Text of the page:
- Zero Oil Companies Bid In BLM's Nevada Lease Sale (E&E News):
"The bust amplified conservationists’ calls to turn away from oil production in the state, where 95 percent of acres leased for oil development are nonproducing."
- Georgia's troubled, costly Vogtle new nuclear reactor begins operations:
- America's first new nuclear reactor in nearly seven years starts operations (CNBC)
- What Vogtle’s stumbling finish means for U.S. nuclear energy (E&E News)
- Georgia Power customers to see rate increase with Plant Vogtle Unit 3 now operational (Augusta Chronicle/MSN)
- VIDEO: Georgia Power customers worry about rate hike due to Vogtle (WALB-Albany)
'GREEN NEWS EXTRA' (Stuff we didn't have time for in today's audio report)...
For a comprehensive roundup of daily environmental news you can trust, see the Society of Environmental Journalists' Daily Headlines page
- Former DOJ Environment Chief Described As Co-Conspirator in Indictment (Washinton Post)
- For Florida Keys coral, climate change is the difference between life and death (Jeff Berardelli, WFLA)
- Why sucking CO2 out of the atmosphere can’t undo all the effects of climate change (The Verge)
- Underground Climate Change Poses A Risk To A City’s Infrastructure (Forbes)
- Experts call for above-average hurricane season with peak weeks ahead (Washington Post)
- 6 Months After E. Palestine Derailment, Congress Is Deadlocked On Safety (AP)
- A Look at How Much Less Antarctic Sea Ice There Is This Year (NY Times)
- 'Narco-Deforestation' In Focus At Upcoming Summit Of Amazon Nations (Reuters)
- Supreme Court Wetlands Ruling Imperils Waters on Public Lands (Bloomberg)
- California’s Joshua Trees Are Burning Up, May Be Impossible To Replace (LA Times)
- Norfolk Southern changes policy on overheated bearings, months after Ohio derailment (AP)
- Rough years ahead [as new El Nino arrives] (Nature)
- Complete Series: Farmers Under Attack for Supporting Clean Energy (Climate Crocks)
- These are the places most at risk from record-breaking heat waves as the planet warms (CNN)
- Building Steam in Lithium Valley (The American Prospect)
- Feeling Overwhelmed About Going All-Electric at Home? Here's How to Get Started (Inside Climate News)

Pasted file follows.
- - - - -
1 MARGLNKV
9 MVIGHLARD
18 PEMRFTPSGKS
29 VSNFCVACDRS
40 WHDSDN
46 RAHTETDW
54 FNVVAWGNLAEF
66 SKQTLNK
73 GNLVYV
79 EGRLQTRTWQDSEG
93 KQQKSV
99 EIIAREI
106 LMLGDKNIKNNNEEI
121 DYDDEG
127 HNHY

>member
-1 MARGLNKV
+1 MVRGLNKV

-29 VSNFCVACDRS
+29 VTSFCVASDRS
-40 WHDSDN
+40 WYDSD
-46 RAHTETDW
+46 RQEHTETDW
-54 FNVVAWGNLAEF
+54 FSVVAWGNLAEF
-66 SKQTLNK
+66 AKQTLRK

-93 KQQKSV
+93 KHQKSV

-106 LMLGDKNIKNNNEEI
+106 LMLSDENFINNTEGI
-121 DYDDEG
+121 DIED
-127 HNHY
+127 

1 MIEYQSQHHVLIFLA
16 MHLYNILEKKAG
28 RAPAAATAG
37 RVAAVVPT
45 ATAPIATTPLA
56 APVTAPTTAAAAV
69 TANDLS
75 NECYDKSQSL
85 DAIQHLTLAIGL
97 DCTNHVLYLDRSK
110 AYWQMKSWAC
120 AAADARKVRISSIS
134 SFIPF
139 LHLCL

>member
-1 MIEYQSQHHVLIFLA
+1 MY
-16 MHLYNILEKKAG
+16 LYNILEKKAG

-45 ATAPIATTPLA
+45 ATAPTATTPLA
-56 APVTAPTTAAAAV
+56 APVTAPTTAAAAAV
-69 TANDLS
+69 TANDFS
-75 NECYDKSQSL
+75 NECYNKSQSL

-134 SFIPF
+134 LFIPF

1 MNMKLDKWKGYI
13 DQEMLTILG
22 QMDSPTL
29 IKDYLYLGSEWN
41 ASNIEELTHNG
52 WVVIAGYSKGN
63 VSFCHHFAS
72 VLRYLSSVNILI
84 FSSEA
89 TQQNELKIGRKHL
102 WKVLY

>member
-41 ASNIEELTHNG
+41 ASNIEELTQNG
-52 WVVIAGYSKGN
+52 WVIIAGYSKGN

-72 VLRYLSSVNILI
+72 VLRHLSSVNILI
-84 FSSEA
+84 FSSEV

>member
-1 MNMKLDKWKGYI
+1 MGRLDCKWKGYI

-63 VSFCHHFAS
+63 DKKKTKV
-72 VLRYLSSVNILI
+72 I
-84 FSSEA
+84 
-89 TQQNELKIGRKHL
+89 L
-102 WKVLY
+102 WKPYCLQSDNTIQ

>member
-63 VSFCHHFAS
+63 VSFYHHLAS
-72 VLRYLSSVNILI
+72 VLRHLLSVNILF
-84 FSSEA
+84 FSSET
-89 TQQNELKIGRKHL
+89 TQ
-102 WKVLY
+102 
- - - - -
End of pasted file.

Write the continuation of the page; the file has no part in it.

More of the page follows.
- VIDEO: See what three degrees of global warming looks like (The Economist/YouTube)
- The 7 climate tipping points that could change the world forever (Grist)
- The 1977 White House climate memo that should have changed the world (Guardian UK)
- Four solutions to mitigate climate change, from the IPCC (Dr. Michael Mann, Penn Today)
- Environmental Sacrifice Zones: 8 Places We've Given Up-Probably Forever (Environmental Health Network)
- Feeling Hopeless About the Climate? Try Our 30-Day Action Plan (The Revelator)
- VIDEO: 2050: what happens if we ignore the climate crisis (Guardian UK)
- 99.9 percent Of Scientists Agree Climate Emergency Caused By Humans (Guardian UK)
- Climate Fund Choices for Investors Are Multiplying (Bloomberg/Yahoo)
- How climate change could undo 50 years of public health gains (Grist)
- Climate Change Will Force a New American Migration (Pro Publica)
- Exxon's Snake Oil: 100 years of deception (Columbia Journalism Review)
- VIDEO: A Message From the Future With Alexandria Ocasio-Cortez (The Intercept)
- What genuine, no-bullshit ambition on climate change would look like: How to hit the most stringent targets, with no loopholes. (David Roberts, Vox)
- A Global Shift To Sustainability Would Save Us $26 Trillion (Vox)
- Project Drawdown: 100 Solutions to Reverse Global Warming (Drawdown.org)
- An Optimist's Guide to Solving Climate Change and Saving the World (Vice)
- The great nutrient collapse: The atmosphere is literally changing the food we eat, for the worse. And almost nobody is paying attention. (Politico)
- The world's bleak climate situation, in 3 charts: We've got a long way to go and a short time to get there. (Vox)
- The Climate Risks We Face (NY Times):
To stabilize global temperature, net carbon dioxide emissions must be reduced to zero. The window of time is rapidly closing to reduce emissions and limit warming to no more than 3.6 degrees Fahrenheit or 2 degrees Celsius above preindustrial levels, the goal set in the Paris climate accord. The further we push the climate system beyond historical conditions, the greater the risks of potentially unforeseen and even catastrophic changes to the climate - so every reduction in emissions helps.
- The Uninhabitable Earth: When will climate change make earth too hot for humans? (New York Magazine):
Famine, economic collapse, a sun that cooks us: What climate change could wreak - sooner than you think.
- A beginner's guide to the debate over 100% renewable energy (Vox):
Clean-energy enthusiasts frequently claim that we can go bigger, that it's possible for the whole world to run on renewables - we merely lack the "political will." So, is it true? Do we know how get to an all-renewables system? Not yet. Not really.